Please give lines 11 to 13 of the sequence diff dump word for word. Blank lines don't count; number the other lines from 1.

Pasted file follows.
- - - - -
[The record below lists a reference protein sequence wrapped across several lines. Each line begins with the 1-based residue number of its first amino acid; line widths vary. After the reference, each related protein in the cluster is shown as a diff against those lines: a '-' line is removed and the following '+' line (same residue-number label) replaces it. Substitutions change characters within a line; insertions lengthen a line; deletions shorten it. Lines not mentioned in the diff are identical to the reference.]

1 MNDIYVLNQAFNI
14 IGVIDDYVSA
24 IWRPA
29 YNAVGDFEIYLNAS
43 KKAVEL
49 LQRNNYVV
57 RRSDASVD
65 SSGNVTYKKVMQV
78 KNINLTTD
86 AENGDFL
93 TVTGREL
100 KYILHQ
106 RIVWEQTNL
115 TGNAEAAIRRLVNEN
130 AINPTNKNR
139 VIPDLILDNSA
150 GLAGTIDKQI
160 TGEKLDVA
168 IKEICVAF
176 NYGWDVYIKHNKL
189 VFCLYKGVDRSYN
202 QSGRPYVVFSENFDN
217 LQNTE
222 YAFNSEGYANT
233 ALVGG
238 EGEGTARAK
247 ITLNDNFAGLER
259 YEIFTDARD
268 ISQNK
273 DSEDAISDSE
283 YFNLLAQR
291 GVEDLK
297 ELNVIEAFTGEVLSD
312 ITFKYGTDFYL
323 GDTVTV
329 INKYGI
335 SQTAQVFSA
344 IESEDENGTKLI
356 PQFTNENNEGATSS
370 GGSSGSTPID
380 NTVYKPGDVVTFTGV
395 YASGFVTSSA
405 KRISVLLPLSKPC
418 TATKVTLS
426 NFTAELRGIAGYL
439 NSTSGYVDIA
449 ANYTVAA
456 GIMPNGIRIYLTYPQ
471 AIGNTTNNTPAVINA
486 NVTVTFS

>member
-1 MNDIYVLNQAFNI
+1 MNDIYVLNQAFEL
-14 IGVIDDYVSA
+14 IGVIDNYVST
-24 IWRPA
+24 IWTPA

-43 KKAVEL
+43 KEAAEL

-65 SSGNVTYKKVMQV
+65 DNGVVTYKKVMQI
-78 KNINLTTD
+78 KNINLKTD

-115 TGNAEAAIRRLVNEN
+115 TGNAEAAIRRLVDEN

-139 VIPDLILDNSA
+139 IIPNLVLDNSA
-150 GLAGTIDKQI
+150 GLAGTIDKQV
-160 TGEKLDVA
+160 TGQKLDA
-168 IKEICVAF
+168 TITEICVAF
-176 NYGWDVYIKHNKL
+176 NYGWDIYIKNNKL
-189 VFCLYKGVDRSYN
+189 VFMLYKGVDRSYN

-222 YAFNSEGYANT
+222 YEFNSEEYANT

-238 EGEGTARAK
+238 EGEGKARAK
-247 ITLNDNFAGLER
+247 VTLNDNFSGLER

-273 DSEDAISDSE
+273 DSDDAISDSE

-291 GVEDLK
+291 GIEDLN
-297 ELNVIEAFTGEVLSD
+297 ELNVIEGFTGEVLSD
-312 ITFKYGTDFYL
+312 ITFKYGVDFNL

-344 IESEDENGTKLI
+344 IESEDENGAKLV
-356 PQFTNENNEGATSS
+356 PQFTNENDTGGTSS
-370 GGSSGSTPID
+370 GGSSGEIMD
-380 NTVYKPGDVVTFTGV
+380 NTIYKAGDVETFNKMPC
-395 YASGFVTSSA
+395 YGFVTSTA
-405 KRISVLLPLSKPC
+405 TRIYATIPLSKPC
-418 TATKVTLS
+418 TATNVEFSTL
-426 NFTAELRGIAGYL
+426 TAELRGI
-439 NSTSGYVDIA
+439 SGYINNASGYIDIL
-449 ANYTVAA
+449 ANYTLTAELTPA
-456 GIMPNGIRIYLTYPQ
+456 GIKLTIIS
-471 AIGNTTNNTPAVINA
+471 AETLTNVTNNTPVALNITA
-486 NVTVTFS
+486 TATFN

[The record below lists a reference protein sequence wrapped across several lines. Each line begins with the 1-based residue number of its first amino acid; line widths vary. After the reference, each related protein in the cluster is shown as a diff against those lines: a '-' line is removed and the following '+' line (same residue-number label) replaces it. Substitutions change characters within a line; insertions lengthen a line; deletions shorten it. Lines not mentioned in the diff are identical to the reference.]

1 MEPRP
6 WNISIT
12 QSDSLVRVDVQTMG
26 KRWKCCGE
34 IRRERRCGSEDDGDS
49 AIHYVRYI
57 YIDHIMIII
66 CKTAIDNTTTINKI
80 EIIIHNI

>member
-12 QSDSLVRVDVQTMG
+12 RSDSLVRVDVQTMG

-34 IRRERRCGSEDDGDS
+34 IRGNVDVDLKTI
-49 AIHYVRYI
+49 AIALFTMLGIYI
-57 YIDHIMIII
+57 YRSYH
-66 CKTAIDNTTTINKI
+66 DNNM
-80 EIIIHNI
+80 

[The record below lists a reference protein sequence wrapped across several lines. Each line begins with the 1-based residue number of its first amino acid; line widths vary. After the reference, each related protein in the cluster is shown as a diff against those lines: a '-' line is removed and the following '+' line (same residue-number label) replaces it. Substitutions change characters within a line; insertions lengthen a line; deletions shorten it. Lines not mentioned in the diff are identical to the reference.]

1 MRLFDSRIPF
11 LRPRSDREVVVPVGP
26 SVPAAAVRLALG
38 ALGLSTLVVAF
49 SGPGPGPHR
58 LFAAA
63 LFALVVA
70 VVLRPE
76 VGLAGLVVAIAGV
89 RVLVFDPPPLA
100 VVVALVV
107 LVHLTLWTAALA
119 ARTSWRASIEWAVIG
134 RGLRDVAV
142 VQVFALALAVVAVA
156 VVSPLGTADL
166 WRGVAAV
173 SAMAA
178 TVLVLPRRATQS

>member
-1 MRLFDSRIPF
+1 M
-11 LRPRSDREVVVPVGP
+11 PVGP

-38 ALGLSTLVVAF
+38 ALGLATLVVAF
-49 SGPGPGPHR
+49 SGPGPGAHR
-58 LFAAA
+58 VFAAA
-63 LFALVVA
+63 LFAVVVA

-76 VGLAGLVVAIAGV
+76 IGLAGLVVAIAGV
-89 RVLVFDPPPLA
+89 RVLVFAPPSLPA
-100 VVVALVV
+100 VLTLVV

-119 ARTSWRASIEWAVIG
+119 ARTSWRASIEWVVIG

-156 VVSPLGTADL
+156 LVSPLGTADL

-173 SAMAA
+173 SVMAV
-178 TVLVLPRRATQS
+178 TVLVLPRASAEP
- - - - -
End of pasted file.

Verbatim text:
86 AENGDFL
93 TVTGREL
100 KYILHQ